8 Grammatical blunders that writers commit unknowingly!

It is important to write without committing any grammatical errors. When you receive a letter or email with grammatical errors and typos in it, do you take it seriously? Probably not. Any written document, email and letter with typos and grammatical errors in it will create problems for you. E-mails are so quick and easy to write and send, that we do not give any attention to it. And that may cost us a lot. We commit a lot of grammatical blunders unknowingly. Committing grammatical blunders while writing content is a grave mistake, and it may impact your content marketing business negatively.

Content writing is a budding stream and there are numerous possibilities for growth in this business. Good content is needed in every business today, for websites, social media marketing, and publishing. There is no space for grammatical blunders. Everyone needs grammatically correct content without any typos. Writers should try and avoid any such mistakes while writing content for content marketing. To save oneself from such errors, one must be aware of it. Here is the list of 8 most common blunders that writers commit unknowingly :

  • They’re vs. Their vs. There

The most common grammatical mistake that people make is the use of wrong words in the sentences. Writers often get confused between ‘They’re’, ‘Their’, and ‘There’. They often misuse these words and juggle them up with each other. So, understanding the difference between all the three, and implementing it in your writing is important to avoid grammatical errors.

‘They’re’ is a contraction of ‘“They are”, Their refers to something owned by a group, and there refers to a place. Now that you know the difference between the three, just make sure that you use them correctly.

  • Your vs. You’re

Writers often commit this grammatical blunder and confuse between the two while writing. The difference between the two is owning something versus actually being something. ‘Your’ is possessive and it means owning something, on the other hand, ‘You’re’ is a contraction of “You are”. The meaning of two words is completely different, but they look similar and that creates the confusion in the mind of the writer and readers. It is very important for the writer to make sure that they’re using the right word at the right place.

  • Its vs. It’s

This one tends to confuse even the best of writers. Writers often get confused between Its and It’s, and commit the mistake of using the wrong one in a sentence. They should avoid such mistakes at all costs. Its is possessive and It’s is a contraction of “It is”. Both the words look alike but they have very different meanings.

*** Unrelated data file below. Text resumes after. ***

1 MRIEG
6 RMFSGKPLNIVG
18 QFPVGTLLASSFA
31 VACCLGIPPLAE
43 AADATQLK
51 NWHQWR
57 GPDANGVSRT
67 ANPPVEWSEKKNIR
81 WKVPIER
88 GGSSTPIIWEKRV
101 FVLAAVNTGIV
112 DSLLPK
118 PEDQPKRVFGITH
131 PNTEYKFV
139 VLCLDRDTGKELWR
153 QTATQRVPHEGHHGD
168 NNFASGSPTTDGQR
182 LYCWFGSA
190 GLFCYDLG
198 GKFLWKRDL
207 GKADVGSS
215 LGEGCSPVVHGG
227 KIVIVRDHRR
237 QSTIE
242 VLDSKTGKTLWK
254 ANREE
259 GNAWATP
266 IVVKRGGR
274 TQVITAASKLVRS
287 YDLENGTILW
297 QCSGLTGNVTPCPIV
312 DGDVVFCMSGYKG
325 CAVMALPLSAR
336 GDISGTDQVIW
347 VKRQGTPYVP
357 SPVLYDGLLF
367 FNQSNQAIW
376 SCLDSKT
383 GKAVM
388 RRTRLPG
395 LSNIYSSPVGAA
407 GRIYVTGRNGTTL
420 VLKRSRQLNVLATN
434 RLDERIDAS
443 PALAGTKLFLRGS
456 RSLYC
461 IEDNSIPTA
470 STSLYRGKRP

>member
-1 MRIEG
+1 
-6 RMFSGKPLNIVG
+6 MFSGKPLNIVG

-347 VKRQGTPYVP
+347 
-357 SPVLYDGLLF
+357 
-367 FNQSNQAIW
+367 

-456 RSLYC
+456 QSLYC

• Affect vs. Effect

You would believe that you understand the difference between these until it comes time for you to use one in a sentence. Most people confuse them when they’re talking about ‘something bringing about a change in another thing’. ‘Effect’ will be used as a noun, when you’re talking about the change itself. ‘Affect’ will be used as a verb, when you’re talking about the act of changing. Understanding the play of verb and noun is important here. Writers should keep the context of the sentence in mind while using affect or effect.  

  • Who vs. Whom vs. Whose vs. Who’s

All these words look alike, and their similar looks play an important role in confusing the writer. So, let’s break it down. Who is used to identify a living pronoun. Whom is a little trickier. It’s usually used to describe someone who’s receiving something, but it can also be used to describe someone on the receiving end of an action. Whose is used to assign ownership to someone. Who’s is a contraction of “who is”, it is used to identify a living being.

  • Peek vs. Peak vs. Pique

Writers know what these words mean, but the look of these words can easily trick the writer to commit a grammatical blunder. Peek means taking a quick look at something, Peak is a sharp point, and Pique means to provoke or instigate. The only way to use the right word at the right place is to pay attention to details. If you’re using any of these words in your writing, wait and think for a moment.

  • Lose vs. Loose

Writers often mix up Lose and Loose, just because they’re spelled so similarly. Writers understand that the meaning of both the words is completely different but unknowingly commit an error by using the wrong word in a sentence. Lose is a verb that means to ‘unable to find something or someone’, to ‘fail to win’, or to ‘fail to keep’. On the other hand, Loose is an adjective that refers to something not tightly fastened or held.

  • Compliment vs. Complement

The reason writers get confused between these two words is that these words have the same pronunciation. Same pronunciation makes them easy to be mixed up. The word compliment refers to an expression of praise, as a noun or to express admiration for someone as a verb. Complement, on the other hand, means that if something “complement” something else, then it completes it, or enhances it. It’s a little tricky to understand, using these words is even trickier. Writers should use these words carefully in the proper context and at the right places.          

These common grammatical blunders can be avoided if one pays enough attention and has the proper knowledge of these words and their implementation. Follow the guidelines given above and you will never commit these mistakes again.

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